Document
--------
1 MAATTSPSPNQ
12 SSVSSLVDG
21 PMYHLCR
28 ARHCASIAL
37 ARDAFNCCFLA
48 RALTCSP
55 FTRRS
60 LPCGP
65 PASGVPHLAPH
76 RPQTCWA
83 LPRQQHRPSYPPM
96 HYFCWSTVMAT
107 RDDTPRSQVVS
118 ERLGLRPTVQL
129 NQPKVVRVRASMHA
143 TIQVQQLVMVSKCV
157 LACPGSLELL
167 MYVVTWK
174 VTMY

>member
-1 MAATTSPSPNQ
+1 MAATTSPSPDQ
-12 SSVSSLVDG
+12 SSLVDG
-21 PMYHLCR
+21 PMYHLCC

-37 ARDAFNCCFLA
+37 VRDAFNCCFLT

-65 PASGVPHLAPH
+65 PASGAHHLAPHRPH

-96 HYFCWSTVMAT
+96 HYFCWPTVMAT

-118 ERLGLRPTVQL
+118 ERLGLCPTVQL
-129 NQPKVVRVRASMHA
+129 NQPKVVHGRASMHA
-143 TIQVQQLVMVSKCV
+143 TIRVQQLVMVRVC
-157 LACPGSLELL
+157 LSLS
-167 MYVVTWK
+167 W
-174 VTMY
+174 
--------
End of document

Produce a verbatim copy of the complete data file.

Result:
1 MAATTSPSPNQ
12 SSVSSLVDG
21 PMYHLCR
28 ARHCASIAL
37 ARDAFNCCFLA
48 RALTCSP
55 FTRRS
60 LPCGP
65 PASGVPHLAPH
76 RPQTCWA
83 LPRQQHRPSYPPM
96 HYFCWSTVMAT
107 RDDTPRSQVVS
118 ERLGLRPTVQL
129 NQPKVVRVRASMHA
143 TIQVQQLVMVSKCV
157 LACPGSLELL
167 MYVVTWK
174 VTMY

>member
-1 MAATTSPSPNQ
+1 MAATTSPSPDQ
-12 SSVSSLVDG
+12 SSLVDG
-21 PMYHLCR
+21 PMYHLCC

-37 ARDAFNCCFLA
+37 VRDAFNCCFLT

-65 PASGVPHLAPH
+65 PASGAHHLAPHRPH

-96 HYFCWSTVMAT
+96 HYFCWPTVMAT

-118 ERLGLRPTVQL
+118 ERLGLCPTVQL
-129 NQPKVVRVRASMHA
+129 NQPKVVHGRASMHA
-143 TIQVQQLVMVSKCV
+143 TIRVQQLVMVRVC
-157 LACPGSLELL
+157 LSLS
-167 MYVVTWK
+167 W
-174 VTMY
+174 